I can certainly relate as I recently was in escrow on my own personal home. I priced it moderately knowong that comps were probably going to be a problem. I got a full priced offer in 3 days, agreed even to pay some of the buyer’s closing costs on an FHA loan. The appraisal came in at value (it was a brand new house, less than 7 mos. old!) BUT, the bank’s desk reviewer decided it was a bad appraisal and knocked the price down, not once, but twice! I ended up with $20,000 less than we were originally contracted for. I had perfectly good comps that were recent, but they would not budge. This was a horrible experince for me, especially as a 12 years experienced agent, I just could’nt believe what had happened to me. The closing went into overtime by 6 weeks!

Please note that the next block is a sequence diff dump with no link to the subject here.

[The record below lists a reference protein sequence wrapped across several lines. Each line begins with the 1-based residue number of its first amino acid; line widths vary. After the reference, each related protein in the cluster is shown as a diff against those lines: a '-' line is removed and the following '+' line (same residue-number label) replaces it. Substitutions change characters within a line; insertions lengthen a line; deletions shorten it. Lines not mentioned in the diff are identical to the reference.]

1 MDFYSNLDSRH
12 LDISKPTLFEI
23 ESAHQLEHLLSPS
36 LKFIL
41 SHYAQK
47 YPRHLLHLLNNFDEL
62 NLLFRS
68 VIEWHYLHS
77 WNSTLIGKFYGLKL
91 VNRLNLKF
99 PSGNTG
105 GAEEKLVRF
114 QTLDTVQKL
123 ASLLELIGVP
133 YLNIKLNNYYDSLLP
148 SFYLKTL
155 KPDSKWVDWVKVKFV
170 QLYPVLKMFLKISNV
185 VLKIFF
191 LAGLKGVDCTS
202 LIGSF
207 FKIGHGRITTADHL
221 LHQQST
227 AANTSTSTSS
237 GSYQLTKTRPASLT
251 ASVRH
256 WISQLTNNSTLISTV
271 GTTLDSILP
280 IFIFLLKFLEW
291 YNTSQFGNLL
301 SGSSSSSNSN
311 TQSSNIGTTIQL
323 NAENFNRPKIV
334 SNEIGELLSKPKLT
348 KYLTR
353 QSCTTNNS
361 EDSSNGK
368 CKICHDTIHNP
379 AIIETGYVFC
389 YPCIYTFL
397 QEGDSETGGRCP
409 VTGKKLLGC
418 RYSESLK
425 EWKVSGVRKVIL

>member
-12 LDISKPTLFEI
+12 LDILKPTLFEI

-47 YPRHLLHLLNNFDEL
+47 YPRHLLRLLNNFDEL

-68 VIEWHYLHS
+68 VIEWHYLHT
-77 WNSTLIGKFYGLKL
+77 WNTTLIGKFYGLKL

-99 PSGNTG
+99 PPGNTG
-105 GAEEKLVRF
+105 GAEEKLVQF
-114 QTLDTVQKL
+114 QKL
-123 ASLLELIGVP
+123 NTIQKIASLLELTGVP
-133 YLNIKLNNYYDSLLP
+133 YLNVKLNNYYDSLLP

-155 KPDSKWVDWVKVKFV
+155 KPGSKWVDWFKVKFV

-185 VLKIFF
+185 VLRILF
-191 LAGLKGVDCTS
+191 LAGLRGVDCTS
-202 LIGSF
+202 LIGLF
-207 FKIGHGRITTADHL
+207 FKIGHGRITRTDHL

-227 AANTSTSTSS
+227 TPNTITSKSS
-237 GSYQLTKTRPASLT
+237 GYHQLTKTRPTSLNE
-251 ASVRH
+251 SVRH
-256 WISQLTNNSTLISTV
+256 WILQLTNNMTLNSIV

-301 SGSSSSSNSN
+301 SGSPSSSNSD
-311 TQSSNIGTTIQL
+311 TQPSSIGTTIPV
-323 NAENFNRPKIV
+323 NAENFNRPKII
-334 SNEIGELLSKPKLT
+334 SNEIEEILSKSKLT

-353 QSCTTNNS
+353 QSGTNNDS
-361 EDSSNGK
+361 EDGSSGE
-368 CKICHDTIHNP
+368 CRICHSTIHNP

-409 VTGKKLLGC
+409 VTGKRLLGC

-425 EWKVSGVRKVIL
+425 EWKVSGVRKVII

10. james

    It’s a shame you can’t post a blog that tells the other side of your story Mr. Brown. It’s people like you that are destroying the fabric of the real estate industry by bashing the people that take care of the lenders that put up their money to fund your ridiculous loan. Take an appraisal course before you bash the appraisal side of our business!

  11. Dan Forrester

    I am an appraiser not doing much lending work because I can’t get my self around the HVCC and the constraints presented. Fortunately, I am centered in the litigation side of appraisal. Geographio expertise is part of compentency necessary to appraise and compentency is required by USPAP. USPAP compliance is required by all certified appraisers which most lenders are required to hire. So, if HVCC is not serving the public well, it should GO!

  12. Obvioulsy James, Mr. Brown can post both sides of the story. Why is it that you can’t post your last name?

  13. Tim